The result of the expansion of economic migration programs has been a change in the types of immigrants entering Canada. In the mid 1980s, approximately 50 percent of immigrants were admitted based on family preferences, 30 percent were economic migrants, and 18 percent were refugees. By 2009, 38.1 percent of all temporary and permanent admissions were in the family reunification class, 46.9 percent were in the economic class, 8.6 percent were refugees, and just over 6 percent were classified as "other", a class including those admitted on humanitarian or compassionate grounds and provincial/territorial nominees.
Refugee and Asylum Policy
Since the end of World War II, Canada has accepted refugees. Although the country participated in three major refugee movements between 1945 and 1970 — displaced persons in the years immediately following the war, Hungarian refugees between 1956 and 1957, and Czech refugees in 1968 — and admitted refugees on an individual, ad hoc basis, it did not accede to either the 1951 United Nations Convention Relating to the Status of Refugees or the 1967 Protocol Relating to the Status of Refugees until 1969.
It is therefore only since the early 1970s that refugees have been a constant component of the immigration program. Canada formally organized its refugee policies and management structures in the 1976 act, thereby institutionalizing an ongoing commitment to fulfill legal obligations toward refugees. The 2001 act continues this practice by placing an even stronger emphasis on the need for protection and less on an applicant's ability to settle in Canada.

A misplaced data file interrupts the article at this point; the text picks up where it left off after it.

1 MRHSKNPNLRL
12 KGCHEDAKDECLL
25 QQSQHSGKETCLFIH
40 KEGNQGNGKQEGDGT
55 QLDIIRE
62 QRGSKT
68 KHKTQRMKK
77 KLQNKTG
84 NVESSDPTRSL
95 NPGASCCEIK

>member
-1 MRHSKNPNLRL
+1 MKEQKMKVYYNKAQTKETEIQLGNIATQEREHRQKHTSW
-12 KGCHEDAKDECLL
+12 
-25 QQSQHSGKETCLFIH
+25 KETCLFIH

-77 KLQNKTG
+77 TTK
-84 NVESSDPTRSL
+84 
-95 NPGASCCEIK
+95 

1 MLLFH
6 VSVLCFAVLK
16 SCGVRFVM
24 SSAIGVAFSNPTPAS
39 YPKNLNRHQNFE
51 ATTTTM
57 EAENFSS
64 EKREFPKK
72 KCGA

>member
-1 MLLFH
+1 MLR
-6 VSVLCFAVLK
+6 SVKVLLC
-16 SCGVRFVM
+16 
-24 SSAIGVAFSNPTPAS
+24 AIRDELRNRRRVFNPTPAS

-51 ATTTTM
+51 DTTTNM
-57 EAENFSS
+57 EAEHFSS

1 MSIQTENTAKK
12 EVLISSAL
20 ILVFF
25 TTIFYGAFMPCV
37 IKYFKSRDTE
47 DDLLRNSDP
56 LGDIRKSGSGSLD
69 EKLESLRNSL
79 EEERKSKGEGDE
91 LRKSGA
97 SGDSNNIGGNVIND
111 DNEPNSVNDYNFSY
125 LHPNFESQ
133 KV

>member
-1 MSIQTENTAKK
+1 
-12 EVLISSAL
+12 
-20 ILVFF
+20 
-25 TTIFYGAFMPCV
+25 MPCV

In the past decade, Canada has become one of the top three refugee resettlement countries in the world. The United Nations High Commissioner for Refugees estimates that there are currently 230,604 refugees and asylum-seekers present in Canada. In 2010, Canada admitted 7,265 government-sponsored and 4,833 private-sponsored refugees, representing a 63 percent increase over 2005; combined with those protected persons already in Canada, a total of approximately 23,000 refugees were admitted that year. As of December 31, 2010, there were 51,000 pending asylum claims.
Over the past 15 years, the proportion of refugees from Europe has steadily declined (from 34.4 percent in 1994 to 8.3 percent in 2009), while the proportions from the Middle East, Africa, and Asia have steadily grown. The top five source countries for refugees resettled in Canada in 2006 were Afghanistan, Colombia, Ethiopia, Burma, and Sudan. In 2009, 13 percent of refugees originated in the Asia/Pacific region, and another 13 percent in Central and South America.
The Immigrant Population in Canada
As of 2008, 6,471,900 foreign-born permanent residents lived in Canada, representing just over 20 percent of the total population — the highest proportion since 1931. Comparatively, the corresponding proportion of immigrants in the United States in 2009 was 12.5 percent of the total population. Between the 2001 and 2006 censuses, the foreign-born population in Canada grew by 13.6 percent, while the Canadian-born grew by only 3.3 percent. Immigration was responsible for more than two-thirds of population growth between those two censuses, fueling an overall population growth rate of 5.4 percent per year.
The pattern of immigration to Canada, however, has been far from steady, with highs and lows punctuating the country's 150-year migration history. Thanks to a booming economy and vast expanses of unpopulated land, the years 1910 to 1913 marked the high-water point with an average of 286,000 migrants arriving annually and 400,870 in 1913 alone. The influx of immigrants later dipped considerably during and immediately after World War II, and subsequent economic cycles caused dips and spikes in immigration throughout the latter part of the 20th century.
In the 1990s, Canada pursued a more aggressive immigration program with about 200,000 people — primarily skilled economic migrants entering under the points system — arriving annually. Since that time, targets continue to be set around the quarter-million mark, with little indication of impending radical change.